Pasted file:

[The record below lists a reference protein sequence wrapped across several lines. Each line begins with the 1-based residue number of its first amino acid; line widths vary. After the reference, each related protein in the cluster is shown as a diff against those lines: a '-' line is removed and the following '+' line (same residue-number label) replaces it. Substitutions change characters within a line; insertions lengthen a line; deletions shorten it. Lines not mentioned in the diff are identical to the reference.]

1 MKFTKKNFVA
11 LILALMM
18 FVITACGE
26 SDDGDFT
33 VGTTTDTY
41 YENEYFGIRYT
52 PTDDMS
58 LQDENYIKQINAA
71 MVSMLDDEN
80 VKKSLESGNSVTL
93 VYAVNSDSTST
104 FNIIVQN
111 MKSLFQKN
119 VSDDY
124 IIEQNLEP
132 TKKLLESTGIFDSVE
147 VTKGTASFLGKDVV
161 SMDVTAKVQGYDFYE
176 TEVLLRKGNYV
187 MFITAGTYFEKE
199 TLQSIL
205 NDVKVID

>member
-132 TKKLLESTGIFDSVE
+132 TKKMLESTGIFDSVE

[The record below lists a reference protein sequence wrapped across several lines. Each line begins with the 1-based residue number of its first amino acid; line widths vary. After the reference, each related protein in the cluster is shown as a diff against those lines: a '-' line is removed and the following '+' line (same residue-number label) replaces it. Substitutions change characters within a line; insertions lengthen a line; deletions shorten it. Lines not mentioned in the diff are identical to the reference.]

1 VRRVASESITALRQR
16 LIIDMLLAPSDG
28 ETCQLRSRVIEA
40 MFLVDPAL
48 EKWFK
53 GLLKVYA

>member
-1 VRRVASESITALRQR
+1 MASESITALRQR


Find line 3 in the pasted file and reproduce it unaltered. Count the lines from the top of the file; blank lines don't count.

11 LILALMM